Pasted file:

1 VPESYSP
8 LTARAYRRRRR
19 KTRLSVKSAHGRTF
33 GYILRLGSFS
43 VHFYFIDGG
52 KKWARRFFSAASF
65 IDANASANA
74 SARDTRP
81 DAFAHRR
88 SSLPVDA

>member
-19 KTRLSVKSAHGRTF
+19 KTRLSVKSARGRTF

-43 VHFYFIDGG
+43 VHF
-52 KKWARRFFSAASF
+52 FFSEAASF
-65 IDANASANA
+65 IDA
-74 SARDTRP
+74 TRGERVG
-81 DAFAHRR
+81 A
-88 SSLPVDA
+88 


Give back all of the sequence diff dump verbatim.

1 VPESYSP
8 LTARAYRRRRR
19 KTRLSVKSAHGRTF
33 GYILRLGSFS
43 VHFYFIDGG
52 KKWARRFFSAASF
65 IDANASANA
74 SARDTRP
81 DAFAHRR
88 SSLPVDA

>member
-19 KTRLSVKSAHGRTF
+19 KTRLSVKSARGRTF

-43 VHFYFIDGG
+43 VHF
-52 KKWARRFFSAASF
+52 FFSEAASF
-65 IDANASANA
+65 IDA
-74 SARDTRP
+74 TRGERVG
-81 DAFAHRR
+81 A
-88 SSLPVDA
+88 